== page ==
Secondly it’s also for any youth that have been through the shelter system, found independent living. And now unfortunately because a lot of them were in the shelter, probably the first time they could actually call a place a home, that when they do find independent living they feel isolated and end up back on the streets. So the community support program has a large population, right now it’s about 60 youth that are registered in that program, and about 24 of them, roughly, are single parents. So that’s where another bulk, not just the 45 that stay at our shelter.

Mikayla Stechnicki: Horizons for Youth was developed by the Housing for Youth in the City of York Committee in 1989, and became a charitable organization as of 1990. In 1990, building funds were provided by the Ministry of Community and Social Services, and the shelter opened in December of 1994. “Horizons for Youth” was named a member of the Ontario Association of Youth Hostels and Youth Shelter Interagency, as well as named a member of the United Way of Greater Toronto in 1997 (Our History – Horizons For Youth). Could you state the vision and mission of Horizons for Youth, and expand on both if possible?

Bob Hall: The vision is to help the youth find a place that they can call a home. Basically a vision to give support homeless youth at all times. Our mission is to guide youth from the street and to become independent living and to become positive members of the community.

Mikayla Stechnicki: The following story will be read by Matthew Stechnicki and it is one from the Horizons for Youth newsletters. It is the story of how one of the youth arrived at Horizons for Youth, and how they at the shelter helped him “leave the streets behind” (Vision & Mission - Horizons For Youth).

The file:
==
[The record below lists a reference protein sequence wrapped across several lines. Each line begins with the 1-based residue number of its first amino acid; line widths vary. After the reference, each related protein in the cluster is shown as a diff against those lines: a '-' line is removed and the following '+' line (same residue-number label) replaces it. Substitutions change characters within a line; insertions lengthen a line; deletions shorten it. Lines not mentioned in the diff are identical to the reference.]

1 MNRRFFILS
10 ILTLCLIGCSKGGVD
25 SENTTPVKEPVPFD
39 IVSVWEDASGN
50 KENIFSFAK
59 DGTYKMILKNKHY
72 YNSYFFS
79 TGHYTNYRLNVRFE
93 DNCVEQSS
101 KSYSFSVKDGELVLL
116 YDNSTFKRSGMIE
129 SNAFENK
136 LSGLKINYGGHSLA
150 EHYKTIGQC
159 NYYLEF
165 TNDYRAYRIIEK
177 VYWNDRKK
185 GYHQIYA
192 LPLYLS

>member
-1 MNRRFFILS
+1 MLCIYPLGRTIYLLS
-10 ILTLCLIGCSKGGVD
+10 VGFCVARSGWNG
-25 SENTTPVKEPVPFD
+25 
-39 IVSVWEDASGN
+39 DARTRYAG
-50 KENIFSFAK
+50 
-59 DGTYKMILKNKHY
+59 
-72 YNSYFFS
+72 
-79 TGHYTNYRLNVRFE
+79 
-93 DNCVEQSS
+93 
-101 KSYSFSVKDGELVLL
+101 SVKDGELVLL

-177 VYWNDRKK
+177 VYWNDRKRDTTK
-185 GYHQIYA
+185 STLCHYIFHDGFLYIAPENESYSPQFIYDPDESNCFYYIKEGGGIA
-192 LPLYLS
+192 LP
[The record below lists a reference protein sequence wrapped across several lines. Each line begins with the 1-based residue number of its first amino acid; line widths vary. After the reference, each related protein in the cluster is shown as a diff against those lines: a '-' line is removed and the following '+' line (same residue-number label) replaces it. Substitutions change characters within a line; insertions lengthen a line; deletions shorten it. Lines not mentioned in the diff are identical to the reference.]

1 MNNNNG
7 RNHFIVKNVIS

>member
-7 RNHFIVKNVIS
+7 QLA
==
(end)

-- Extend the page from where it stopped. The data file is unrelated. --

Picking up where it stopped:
Matthew Stechnicki: I came to Canada as a refugee from war torn Afghanistan. After my father was murdered and my life was seriously threatened I fled my country and arrived in Toronto in 2015.

From the refugee centre I came straight to Horizons for Youth shelter. I learned English during my stay here; and everyone helped to guide me. The case managers sent me to Red Cross, Ontario Works and other services. My life began to change for the better. Everyone was really welcoming at Horizons for Youth and made me feel safe. I felt a sense of belonging from the staff and other resident who welcomed my opinions and thoughts. I learned how to live in Toronto quite quickly.

The housing worked helped me look for a place to live in and as a result, they found a room for rent that I really liked. I signed up for the community support program and they helped me with food, housing and other essentials like a bed and furniture. The community support worked referred me to access employment for job training. She is also helping me with changing my immigration lawyer and many other things. I made a lot of close friends at Horizons. I learned the culture, met a lot of different people but with one love and unity. 

I felt a close connection with all different kinds of people. Horizons for Youth is a great shelter in terms of their policies and procedures which helped me to understand Canadian culture and keep a disciplined approach. 

The staff at Horizons is a prime example of excellent well-disciplined staff that all deserve congratulations for the hard work that they do. Horizons for Youth is my new family as I do not have anyone over here. I can never forget Horizons for all that they have done and are still doing for me.

Horizons for Youth has taught me valuable life skills that enable me to live outside their community, interact with people here in Canada and find work so I can survive independently.